Tigers’ Galarraga deserves AL Rookie of the YearWritten by Matt Sussman | | email@example.com
After the Tigers fell umpteen games back of teams that are actually good at baseball, it’s finally time to concede that, no, Detroit will not be playing in the postseason. (It took me longer to jump off the bandwagon because I finally got a leather-padded seat near the front.)
Honestly, watching a Tigers game is like swallowing a Clamato-flavored Ambien. You fall asleep cranky then wake up wondering what happened the night before, which means it’s probably time to fall on our collective fan-oriented swords and find silver linings in the Tigers’ season.
Here are a few: Matt Joyce has batted well. He could develop into a strong left-handed power hitter. Same with Clete Thomas on the other side of the plate. Brandon Inge showed an immense amount of patience, waiting for his chance to be a starter again. Todd Jones didn’t implode as a closer until the midpoint of the season — a far, far longer time span than anyone thought he would implode. And the team, after an infinite amount of patience and ibuprofen, traded Jason Grilli away to the first team that wanted him.
There have been a few other small memorable events in the season, none of which drowns out the sorrows of an 0-7 start, pictures of Jeremy Bonderman and Dontrelle Willis on milk cartons across the state or Gary Sheffield, somehow DHing every day with fewer home runs than groundout double plays. But perhaps the finest memory, if not a shining beacon of success, arose in the form of rookie pitcher Armando Galarraga.
The fact that Galarraga is the team’s MVP and wasn’t even on the Opening Day roster speaks volumes for both Galarraga’s success and the Tigers’ disappointment, but again, let’s stick to the good vibrations only. Detroit traded for him in February simply because the Texas Rangers didn’t want him anymore. Today he’s the team leader in wins and ERA, second in strikeouts to Justin Verlander and may very well be the American League’s Rookie of the Year.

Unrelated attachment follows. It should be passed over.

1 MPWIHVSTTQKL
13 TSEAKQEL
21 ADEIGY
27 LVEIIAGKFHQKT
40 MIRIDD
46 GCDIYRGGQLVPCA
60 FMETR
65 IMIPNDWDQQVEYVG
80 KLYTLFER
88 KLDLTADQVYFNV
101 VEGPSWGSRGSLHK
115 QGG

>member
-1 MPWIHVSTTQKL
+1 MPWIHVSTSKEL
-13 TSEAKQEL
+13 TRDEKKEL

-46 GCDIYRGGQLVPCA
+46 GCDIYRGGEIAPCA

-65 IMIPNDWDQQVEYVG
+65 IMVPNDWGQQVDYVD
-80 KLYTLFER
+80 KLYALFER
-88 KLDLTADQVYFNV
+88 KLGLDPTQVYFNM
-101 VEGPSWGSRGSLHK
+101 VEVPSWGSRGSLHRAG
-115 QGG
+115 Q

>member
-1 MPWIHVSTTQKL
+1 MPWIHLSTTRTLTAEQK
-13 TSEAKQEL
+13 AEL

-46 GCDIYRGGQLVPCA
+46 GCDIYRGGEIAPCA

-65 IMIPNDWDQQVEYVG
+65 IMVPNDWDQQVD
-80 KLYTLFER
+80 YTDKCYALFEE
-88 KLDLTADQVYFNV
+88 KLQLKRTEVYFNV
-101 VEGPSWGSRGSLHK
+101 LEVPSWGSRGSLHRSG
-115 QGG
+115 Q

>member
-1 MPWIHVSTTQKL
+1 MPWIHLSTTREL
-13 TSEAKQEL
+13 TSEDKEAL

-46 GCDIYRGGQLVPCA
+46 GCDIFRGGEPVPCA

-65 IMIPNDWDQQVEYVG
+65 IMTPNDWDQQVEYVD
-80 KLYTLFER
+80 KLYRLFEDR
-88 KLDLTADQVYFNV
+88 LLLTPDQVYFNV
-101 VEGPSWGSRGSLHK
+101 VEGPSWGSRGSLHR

Knowledgable baseball fans might say Tampa Bay third baseman Evan Longoria is a shoe-in to be ROY. I have no problem with that pick, because the dude was an All-Star as well as a big part of Tampa’s miracle season. Longoria leads all other AL rookies in batting average and home runs. Plus, he fields his position great, and third base is not exactly a cozy spot on the diamond.
Now look at Galarraga compared to other AL rookies. He’s tops in ERA, wins, strikeouts and WHIP (baserunners per inning). Among all AL pitchers — not just rookies — his ERA ranks sixth. Now, in all fairness, Galarraga has benefitted from some of the comfiest run support in the league (about six runs per game, third luckiest in the AL), so that explains the 12-4 record entering this weekend. But the tiny number of baserunners and strikeouts is largely credited to him.
In fact, when you compare Longoria and Galarraga to the league average, you’ll find they’re equally better than the median batter or pitcher by about 35 percent. (I could start listing off the space-age stats that detail this, but I realize if I spout off too many stats like VORP and EqA+, an 80-year-old sportswriter will vigorously shake his cane at me.) Suffice to say, they’re both great, and they’re both deserving of the ROY.
But what’s more valuable these days: a quality hitter or a reliable pitcher? More to the point, which is in higher demand? Most general managers will tell you that pitching is harder to find and therefore is the secret to success. And while it looks as though Longoria will return from his wrist injury next week, if his time on the disabled list is any longer, Galarraga might have a chance to play baseball for an extra month longer than Tampa’s golden boy and have more chances to prove his worth.
Even if that doesn’t happen, put it this way: The Tampa Bay Rays will recall 2008 fondly for the time they were better than both the Yankees and the Red Sox in the same year and finally made the playoffs. Meanwhile, the Tigers need at least one tangible piece of evidence the year wasn’t a total wash, and it shouldn’t because not all Tigers fans overdosed on horrible-tasting sleeping pills.
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